RSA is a powerful research technique that is currently being studied at Hospital for Special Surgery for joint replacement patients. RSA stands for radiostereometric analysis, which describes a special way of taking two x-rays from different directions at the same time, creating a “stereo” image. RSA x-rays allow surgeons to measure precisely how the body and the implant are interacting. This enables them to accomplish two goals at once – while measuring the patient’s progress, they can also use information from this research to improve implant design and technology for future patients.
The power of RSA comes from its ability to precisely measure small amounts of movement, thus allowing us to gather a lot of information from a small group of patients.
The RSA Process
To precisely measure implant position on RSA images, the surgeon inserts tantalum marker beads into the bone surrounding the implant. Tantalum marker beads are very small – about the size of a poppy seed- and made of tantalum, a metal that is used in prosthetic implants and is well tolerated by the body. These beads become stably integrated into the bone and can be used as references with which to detect any change in position of the implant components.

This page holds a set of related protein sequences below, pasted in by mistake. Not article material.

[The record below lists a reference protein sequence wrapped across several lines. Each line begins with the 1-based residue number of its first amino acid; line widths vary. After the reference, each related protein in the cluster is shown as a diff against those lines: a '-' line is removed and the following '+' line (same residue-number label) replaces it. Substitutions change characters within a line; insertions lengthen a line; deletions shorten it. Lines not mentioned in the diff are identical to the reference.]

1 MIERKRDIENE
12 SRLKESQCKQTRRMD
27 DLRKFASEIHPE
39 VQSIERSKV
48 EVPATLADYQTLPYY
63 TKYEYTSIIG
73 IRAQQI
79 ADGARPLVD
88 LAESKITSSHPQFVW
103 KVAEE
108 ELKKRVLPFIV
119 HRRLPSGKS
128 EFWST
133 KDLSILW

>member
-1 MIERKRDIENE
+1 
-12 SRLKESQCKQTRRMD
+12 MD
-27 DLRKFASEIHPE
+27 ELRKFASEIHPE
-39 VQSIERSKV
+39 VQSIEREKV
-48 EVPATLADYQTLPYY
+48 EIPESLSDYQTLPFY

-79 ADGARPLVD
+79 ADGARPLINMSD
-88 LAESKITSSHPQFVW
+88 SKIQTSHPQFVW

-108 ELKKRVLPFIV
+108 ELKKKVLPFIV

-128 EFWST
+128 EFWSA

The first set of stereo x-rays are taken post-operatively while the patient is still in the hospital, with additional images taken on subsequent office visits. Surgeons rely on colleagues in Sweden to analyze the images and to calculate any movement or shifting of the implant that might have occurred. Previous studies have shown RSA to be accurate to 2/10ths of a millimeter of motion.
An RSA image of tantalum marker beads inserted into a joint implant and labeled for detection of movement.
The Benefits of RSA to Patients
The information gathered from RSA tells the surgeon precisely how much position change has occurred since implantation of the prosthesis. This may also help the surgeon predict how long the implant will last. It can give the patient valuable information about his or her particular prosthesis. RSA will also benefit future patients by providing important data to help researchers in improving joint replacement surgery.
Because of its accuracy and precision, RSA has been shown to be perhaps the most reliable tool for providing an early warning that an implant is failing.”
With this level of accuracy,we can assess new implant technology, more accurately predicting which implants will offer good long term performance. It’s a great benefit for the good of patient care.